Seasoned suit-wearers know now is the time of year to shop, as much of last year's stock is put on 40 and 50 percent-off racks. For those starting to build a professional wardrobe, this is the time to pick up two suits for the price of one. Let's take a look then at what you'll need to get started.
Men's suits can be divided into three basic categories: American, English and "European." The differences between the three can be found in the shoulder. The classic US suit has a naturally sloped shoulder with little or no padding. The tailors of Saville Row prefer a more pronounced and slightly padded shoulder for a contoured silhouette. Italians, the boldest of the bunch, raise the armholes and pad the shoulders for added va va voom.
For the person wearing the suit, the quality of cloth matters enormously. For the people who'll see them wearing it, the cut of cloth will reveal your personality. And here is one of the biggest choices you'll make in purchasing a suit: that between style and fashion.
"Fashions come and go, but styles remain. One will get you noticed, the other you'll still be wearing 10 or even 20 years from now," said Elaine Lu, who has retailed men's suits for nearly 30 years. She offered her advice to first-time suit buyers then asked that the name of her current employer not be printed.
"You should build your wardrobe on basic black. You can come in [to her store], see a style you love, then find it for a quarter of the price elsewhere," she said. "You can accessorize with name brands and still save a lot of money. When you know what type of suit you like, then buy the expensive brand that will last. But definitely start with black."
You may associate a plain black suit with a funeral but, as Lu explained, add a bold tie to it and you'll be the life of the party -- or the most confident-looking guy in the office. The black suit is to men's fashion what white walls are to interior design. It offers the freedom to accessorize without having to worry about matching the colors or patterns in your suit.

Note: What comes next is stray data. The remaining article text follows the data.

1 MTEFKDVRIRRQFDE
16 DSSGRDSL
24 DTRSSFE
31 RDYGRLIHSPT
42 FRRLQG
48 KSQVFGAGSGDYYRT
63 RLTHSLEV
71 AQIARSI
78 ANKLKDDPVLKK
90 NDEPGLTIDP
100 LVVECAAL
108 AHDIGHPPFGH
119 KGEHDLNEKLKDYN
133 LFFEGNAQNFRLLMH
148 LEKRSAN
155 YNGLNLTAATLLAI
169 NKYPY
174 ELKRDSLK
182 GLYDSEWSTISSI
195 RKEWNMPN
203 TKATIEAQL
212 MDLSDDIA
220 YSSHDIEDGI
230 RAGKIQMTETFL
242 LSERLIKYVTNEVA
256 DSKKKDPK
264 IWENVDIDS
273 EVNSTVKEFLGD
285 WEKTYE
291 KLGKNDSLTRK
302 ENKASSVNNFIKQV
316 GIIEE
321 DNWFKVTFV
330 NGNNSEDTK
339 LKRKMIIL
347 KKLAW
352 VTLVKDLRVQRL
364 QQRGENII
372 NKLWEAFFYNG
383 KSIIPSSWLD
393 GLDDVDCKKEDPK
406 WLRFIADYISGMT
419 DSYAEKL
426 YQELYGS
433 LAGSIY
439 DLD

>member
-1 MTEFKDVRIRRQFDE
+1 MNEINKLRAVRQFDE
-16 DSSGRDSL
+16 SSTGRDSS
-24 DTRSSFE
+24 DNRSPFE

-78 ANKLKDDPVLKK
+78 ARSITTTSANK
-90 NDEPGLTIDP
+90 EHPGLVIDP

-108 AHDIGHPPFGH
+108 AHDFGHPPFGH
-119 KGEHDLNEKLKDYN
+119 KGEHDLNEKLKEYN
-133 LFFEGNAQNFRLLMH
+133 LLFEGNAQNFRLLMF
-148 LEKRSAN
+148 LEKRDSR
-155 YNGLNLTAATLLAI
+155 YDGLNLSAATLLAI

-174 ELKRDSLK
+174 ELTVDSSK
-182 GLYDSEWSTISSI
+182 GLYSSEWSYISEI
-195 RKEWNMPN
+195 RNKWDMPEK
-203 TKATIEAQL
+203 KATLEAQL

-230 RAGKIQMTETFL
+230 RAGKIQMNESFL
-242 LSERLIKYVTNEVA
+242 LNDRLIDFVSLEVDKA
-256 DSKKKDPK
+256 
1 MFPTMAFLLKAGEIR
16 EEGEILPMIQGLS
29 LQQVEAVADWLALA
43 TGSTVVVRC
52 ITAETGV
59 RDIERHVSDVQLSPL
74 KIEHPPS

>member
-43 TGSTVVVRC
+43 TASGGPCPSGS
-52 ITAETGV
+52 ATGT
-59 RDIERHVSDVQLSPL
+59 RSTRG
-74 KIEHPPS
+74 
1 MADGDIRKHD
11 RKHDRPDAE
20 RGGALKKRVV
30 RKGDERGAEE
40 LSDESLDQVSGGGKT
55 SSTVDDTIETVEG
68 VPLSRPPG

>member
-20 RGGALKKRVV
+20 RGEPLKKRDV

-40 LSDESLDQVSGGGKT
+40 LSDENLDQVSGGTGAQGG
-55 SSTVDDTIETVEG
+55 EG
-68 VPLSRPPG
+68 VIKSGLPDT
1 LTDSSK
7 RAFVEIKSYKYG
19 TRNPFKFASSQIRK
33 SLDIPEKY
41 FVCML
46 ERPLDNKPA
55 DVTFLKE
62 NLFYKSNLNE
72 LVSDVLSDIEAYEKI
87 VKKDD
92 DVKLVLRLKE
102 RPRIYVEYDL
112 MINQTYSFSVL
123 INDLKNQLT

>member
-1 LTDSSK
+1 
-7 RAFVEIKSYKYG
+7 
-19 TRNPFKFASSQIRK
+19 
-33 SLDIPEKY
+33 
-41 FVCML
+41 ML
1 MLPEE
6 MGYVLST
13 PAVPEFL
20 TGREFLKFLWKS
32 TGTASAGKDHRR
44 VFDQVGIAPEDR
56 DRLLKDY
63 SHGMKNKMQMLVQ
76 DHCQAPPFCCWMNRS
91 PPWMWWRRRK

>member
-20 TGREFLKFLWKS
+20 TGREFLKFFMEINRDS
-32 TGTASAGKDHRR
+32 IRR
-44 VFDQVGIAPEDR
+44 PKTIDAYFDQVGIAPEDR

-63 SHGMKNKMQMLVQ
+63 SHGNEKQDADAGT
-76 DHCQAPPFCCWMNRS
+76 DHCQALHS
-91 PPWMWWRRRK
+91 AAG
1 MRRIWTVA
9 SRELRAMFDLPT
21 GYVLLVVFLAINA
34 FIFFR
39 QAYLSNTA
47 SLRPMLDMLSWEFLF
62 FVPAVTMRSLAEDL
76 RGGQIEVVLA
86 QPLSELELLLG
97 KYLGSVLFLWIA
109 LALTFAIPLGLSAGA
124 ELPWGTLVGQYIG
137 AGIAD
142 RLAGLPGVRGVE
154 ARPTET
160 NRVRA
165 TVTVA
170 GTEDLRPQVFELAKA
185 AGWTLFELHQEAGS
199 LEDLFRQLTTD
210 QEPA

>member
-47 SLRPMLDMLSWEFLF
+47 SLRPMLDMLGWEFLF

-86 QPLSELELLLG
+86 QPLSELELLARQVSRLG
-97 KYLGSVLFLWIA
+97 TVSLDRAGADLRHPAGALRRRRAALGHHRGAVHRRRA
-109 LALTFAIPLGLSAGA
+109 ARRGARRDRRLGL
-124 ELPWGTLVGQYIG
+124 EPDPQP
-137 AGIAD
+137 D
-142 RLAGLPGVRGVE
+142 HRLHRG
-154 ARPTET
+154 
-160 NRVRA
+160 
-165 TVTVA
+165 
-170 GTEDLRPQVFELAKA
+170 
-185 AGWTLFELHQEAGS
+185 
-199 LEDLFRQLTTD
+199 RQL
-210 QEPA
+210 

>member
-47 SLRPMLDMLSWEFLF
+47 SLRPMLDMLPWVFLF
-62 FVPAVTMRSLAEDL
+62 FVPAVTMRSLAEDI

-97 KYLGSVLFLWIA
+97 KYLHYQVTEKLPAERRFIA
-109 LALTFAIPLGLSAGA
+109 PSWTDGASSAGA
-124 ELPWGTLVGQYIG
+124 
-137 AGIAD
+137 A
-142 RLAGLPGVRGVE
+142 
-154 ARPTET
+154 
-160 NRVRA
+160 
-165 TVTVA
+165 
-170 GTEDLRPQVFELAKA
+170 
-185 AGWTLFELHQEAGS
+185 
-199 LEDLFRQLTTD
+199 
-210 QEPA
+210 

If you are confident about what you want and have the cash to afford it, finding a tailor can be one of the most important professional relationships you'll cultivate. "Decades ago, the tailoring industry in Taipei was much like it is in Hong Kong. If you were going to be spending a week there, you ought to have a suit made. The quality was very good and the price was even better," said Wu Yung-de (吳永德), who opened his shop near Taipei's Yungle fabric market 26 years ago. At that time, Wu said, there were more than 30 tailors there doing business. Now there are three or four.
"I lifted my head from the sewing machine one day and all my competitors were gone," Wu said.
He's mustering a bit of modesty. Wu tailors to some of the city's highest rollers as well as some of its larger institutions.
"I'm not complaining. There used to be maybe 100,000 people wanting suits made in Taipei each year and 30 tailors, just in this area, to make them. Now there are half as many clients but only a tenth of the competition," he said.
His charge for a bespoke suit: depending on the fabric and style you choose, and whether you add a vest or not, is from NT$25,000 to NT$180,000.
"Store-bought suits that cost, say, less than NT$30,000, are usually put together with glue," Wu said. "They're stiffer and, after a while, the glue comes apart. With a tailor-made suit, people talk about the fact that it's made to your measurements but just as important is the fact that it's sewn to a canvass -- no glue. It can last 20 years or more and is easily altered."